the only thing you can hope for in your scenario is that people start taking advantage of this en-masse and so much power is flowing through the grid in both directions that it fries.  then people will be forced to figure out that they can collect energy for themselves and will have the means to do it.

Thu, 10/29/2009 - 09:17 | Link to Comment Anonymous
Thu, 10/29/2009 - 08:56 | Link to Comment ft65
ft65's picture

Here in the UK, people are finally waking up to the fact that main stream media have been lying to us. The BBC now OPENLY contradicts itself on climate change. They see the can of worms being opened by those using the term "Climate Change Deniers" (the label “denier” always being reserved for despicable people who question any of WWII Jewish history.)


We just need to wait for a critical mass, before the lies about climate change are blown out of the water. At some stage the agenda will be switched to over population, the end of cheap energy (and the greed of a very few people). Unfortunately there are just not enough caves to go back to.


Here in the UK, as with the US, we have no manufacturing left. Manufacturing is not going to return until our wages are the same as China and India. In the mean time we are both reliant on foreign energy, the cost of which is about to sky-rocket. To misquote Captian Kirk. We are going boldly where no man has gone before. (at least in our collective memory).


Cap and Trade is DOA whether the bill is passed or not. 


Thu, 10/29/2009 - 08:26 | Link to Comment Anonymous
Thu, 10/29/2009 - 07:42 | Link to Comment Anonymous
Thu, 10/29/2009 - 07:38 | Link to Comment Anonymous
Thu, 10/29/2009 - 06:59 | Link to Comment Anonymous
Thu, 10/29/2009 - 05:28 | Link to Comment Gordon_Gekko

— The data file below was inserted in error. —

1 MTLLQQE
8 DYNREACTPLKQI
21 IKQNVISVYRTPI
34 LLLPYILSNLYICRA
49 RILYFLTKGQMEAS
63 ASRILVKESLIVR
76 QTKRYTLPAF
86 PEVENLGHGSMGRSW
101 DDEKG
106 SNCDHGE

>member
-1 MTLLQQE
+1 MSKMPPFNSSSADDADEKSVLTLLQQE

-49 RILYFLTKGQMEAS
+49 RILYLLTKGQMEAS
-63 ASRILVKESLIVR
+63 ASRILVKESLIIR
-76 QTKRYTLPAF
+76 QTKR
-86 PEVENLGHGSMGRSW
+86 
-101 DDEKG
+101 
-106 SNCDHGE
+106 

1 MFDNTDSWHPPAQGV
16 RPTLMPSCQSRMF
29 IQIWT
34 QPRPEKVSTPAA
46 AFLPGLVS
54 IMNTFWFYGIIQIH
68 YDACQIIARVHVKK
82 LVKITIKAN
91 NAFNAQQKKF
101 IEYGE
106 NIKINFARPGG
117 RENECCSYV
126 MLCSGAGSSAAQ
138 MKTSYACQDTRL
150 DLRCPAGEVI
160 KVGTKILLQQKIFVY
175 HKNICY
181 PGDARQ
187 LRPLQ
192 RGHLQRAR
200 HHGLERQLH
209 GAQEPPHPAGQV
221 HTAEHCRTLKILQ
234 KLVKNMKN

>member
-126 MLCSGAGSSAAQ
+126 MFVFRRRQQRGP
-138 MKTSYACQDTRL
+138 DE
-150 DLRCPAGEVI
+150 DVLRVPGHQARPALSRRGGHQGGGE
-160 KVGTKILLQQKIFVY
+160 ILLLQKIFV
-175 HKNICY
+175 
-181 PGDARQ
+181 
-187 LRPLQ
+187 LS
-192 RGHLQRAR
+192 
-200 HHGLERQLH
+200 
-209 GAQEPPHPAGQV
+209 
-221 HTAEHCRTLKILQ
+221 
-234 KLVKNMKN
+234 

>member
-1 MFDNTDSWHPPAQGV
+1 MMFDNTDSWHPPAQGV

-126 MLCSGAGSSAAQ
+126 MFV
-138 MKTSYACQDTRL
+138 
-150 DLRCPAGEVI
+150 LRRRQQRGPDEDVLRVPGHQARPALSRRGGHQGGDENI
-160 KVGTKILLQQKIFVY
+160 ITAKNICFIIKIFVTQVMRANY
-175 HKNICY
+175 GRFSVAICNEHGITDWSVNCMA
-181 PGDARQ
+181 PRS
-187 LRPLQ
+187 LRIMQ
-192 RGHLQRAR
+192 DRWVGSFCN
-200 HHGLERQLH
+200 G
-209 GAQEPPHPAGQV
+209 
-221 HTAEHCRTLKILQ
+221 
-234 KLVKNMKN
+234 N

Gordon_Gekko's picture

I think this cap-n-trade nonsense is the parting shot of a dying system. After the Greater Depression has run it's course, there won't be enough economic activity left for regular taxes much less nonsense like this. Our ruling oligarchs have completely lost it. They're now killing the goose that lays the golden eggs. BTW, I haven't done enough research yet to determine whether global warming is for real or not, but even if it is I'm pretty sure that this cap-n-trade business is pure horse-shit and another wealth transfer mechanism. Fear not ye cap-n-trade haters, the Greater Depression is coming to yer rescue!

Thu, 10/29/2009 - 05:21 | Link to Comment Lndmvr
Lndmvr's picture

Guess the Beatles were right. Best we can do is continually play Taxman for months before an election.

Thu, 10/29/2009 - 05:15 | Link to Comment Apocalypse Now
Apocalypse Now's picture

OK, here are the facts and my thoughts:

  • We are entering an ice age, climate change is natural and caused by sunspot cycles
    • Greenland, ancient tree samples, and atoll clay sediment samples prove this
  • Gore will not debate anyone on the science - UK court found 9 movie items incorrect
    • He, Kenneth Lay (in prison Enron), and GS set up carbon credits, billions in profit
    • When asked about his conflict of interest - he stammered like Paulson hearing!
  • This is an agenda that is being pushed by major media sources - why address facts?
  • The controlled media is told what agenda to promote, total blackout on the science
  • The only man made climate change would be state sponsored use of HAARP
  • Successful levels of hysteria from media hype illustrates an easily manipulated public

The natural evolution of US energy is from solid (coal) to liquid (oil) to gas.  We need to transition to natural gas since we have a 200 year supply in the US and it is extremely cheap.  One of the problems is companies that have invested in infrastructure for making money on oil or coal sabotaging new developments or buying new technologies and idling them like the Carlyle group.